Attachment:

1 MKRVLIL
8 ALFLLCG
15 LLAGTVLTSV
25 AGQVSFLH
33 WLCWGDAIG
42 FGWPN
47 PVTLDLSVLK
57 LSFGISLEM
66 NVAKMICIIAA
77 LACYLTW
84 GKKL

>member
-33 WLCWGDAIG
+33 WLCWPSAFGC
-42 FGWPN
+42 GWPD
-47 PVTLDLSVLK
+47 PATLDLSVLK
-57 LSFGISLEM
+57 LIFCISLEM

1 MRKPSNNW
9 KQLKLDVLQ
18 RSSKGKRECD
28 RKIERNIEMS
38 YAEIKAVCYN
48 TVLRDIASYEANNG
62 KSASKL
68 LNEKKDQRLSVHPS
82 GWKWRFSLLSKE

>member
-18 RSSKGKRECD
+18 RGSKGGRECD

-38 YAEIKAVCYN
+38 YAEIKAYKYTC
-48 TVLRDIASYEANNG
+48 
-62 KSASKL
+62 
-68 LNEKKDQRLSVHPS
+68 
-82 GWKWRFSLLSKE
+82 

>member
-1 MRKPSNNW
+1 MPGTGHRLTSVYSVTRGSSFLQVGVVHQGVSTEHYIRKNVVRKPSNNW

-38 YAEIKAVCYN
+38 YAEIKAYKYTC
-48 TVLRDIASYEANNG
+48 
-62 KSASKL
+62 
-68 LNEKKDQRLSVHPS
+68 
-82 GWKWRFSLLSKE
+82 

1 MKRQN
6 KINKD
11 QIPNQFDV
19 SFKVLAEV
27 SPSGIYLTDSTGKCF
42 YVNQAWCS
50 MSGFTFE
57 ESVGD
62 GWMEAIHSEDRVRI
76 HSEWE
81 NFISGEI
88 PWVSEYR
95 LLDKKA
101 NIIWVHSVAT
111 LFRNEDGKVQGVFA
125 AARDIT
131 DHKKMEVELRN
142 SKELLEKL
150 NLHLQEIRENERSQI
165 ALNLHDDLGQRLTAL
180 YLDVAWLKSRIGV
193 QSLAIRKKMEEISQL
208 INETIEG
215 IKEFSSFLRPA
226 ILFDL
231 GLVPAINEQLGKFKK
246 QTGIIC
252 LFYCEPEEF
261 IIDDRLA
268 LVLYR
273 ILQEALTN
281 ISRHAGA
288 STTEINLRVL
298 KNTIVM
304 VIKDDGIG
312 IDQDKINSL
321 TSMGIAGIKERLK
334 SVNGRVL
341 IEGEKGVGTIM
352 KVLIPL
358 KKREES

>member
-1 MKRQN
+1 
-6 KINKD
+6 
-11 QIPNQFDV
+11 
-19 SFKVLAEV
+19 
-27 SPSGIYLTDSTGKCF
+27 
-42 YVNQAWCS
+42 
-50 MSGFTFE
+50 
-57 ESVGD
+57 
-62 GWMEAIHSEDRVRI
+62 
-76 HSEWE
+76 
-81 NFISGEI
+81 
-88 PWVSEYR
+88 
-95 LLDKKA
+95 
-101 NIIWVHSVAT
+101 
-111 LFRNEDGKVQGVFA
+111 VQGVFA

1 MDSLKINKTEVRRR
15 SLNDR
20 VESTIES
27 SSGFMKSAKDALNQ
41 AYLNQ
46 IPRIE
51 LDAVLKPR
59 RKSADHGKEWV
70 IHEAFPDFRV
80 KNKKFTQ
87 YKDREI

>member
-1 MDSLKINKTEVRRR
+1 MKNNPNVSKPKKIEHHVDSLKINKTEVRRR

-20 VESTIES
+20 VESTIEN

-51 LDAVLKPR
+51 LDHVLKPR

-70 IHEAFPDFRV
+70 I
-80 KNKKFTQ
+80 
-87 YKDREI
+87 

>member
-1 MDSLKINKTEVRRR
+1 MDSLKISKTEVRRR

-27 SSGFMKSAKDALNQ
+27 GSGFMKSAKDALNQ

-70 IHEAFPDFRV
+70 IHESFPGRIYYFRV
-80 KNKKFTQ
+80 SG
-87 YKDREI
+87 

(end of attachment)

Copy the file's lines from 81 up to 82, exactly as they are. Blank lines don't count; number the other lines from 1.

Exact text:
231 GLVPAINEQLGKFKK
246 QTGIIC